When early American ranchers wanted to immobilize animals, they would tie their front and back legs together. This prevented the animal from moving around and escaping, helping the ranchers transport the livestock. The term came to be known as “hog tying” since it was commonly used on hogs, but it applies to any creature that is tied up in this way. In roping contests, contestants rush to rope a calf and hog tie it so that it can’t get free.
Prepare a basic slip knot with your rope. Wrap one rope end over itself, then pull the end through the hole created. Don't pull it tight yet; instead, keep some slack.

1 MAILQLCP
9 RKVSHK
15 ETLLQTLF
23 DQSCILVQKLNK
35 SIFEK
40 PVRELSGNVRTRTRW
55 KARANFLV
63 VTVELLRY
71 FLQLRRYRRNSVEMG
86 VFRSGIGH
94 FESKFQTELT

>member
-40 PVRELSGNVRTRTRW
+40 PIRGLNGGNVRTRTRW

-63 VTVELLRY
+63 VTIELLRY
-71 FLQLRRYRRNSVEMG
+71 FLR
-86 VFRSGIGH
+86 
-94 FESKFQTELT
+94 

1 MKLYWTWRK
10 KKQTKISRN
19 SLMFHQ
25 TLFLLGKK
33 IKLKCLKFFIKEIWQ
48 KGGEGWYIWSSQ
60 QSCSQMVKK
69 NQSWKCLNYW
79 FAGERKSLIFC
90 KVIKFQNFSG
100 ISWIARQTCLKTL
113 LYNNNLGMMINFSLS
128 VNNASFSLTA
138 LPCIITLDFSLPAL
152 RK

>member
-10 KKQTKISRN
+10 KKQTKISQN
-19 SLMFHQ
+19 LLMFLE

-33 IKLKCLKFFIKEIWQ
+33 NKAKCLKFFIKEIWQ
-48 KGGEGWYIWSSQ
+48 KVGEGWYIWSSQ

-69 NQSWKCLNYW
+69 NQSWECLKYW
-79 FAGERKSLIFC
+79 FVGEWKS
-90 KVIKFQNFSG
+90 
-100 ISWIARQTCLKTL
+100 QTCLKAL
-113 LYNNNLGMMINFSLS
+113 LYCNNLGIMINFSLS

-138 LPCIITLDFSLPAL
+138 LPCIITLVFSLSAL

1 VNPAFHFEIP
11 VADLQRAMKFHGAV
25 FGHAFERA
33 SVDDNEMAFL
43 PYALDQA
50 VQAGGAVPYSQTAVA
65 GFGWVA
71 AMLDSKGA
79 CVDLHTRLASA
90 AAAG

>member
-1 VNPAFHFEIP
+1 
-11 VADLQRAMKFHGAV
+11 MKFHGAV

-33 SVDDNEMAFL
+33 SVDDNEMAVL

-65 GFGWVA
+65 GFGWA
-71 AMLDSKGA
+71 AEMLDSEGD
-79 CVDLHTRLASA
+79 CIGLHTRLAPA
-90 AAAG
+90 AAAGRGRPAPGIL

Get the calf on the ground so that it is lying on its side. Sweep the legs from under the calf, and use your body weight to push it down.
Keep your knee on the calf so it stays down, then grab the front leg.
Loop the slip knot over the front leg and pull it tight so it secures the leg.
Grab the two back legs and pull them toward the tied front leg.
Loop the rope around the three legs several times. The legs should be pulled together as closely as possible with the rope wrapping around the ankles.
Pull the remaining end of the rope through the center hole created. Pull the rope to tighten the knot and prevent the calf from wiggling free.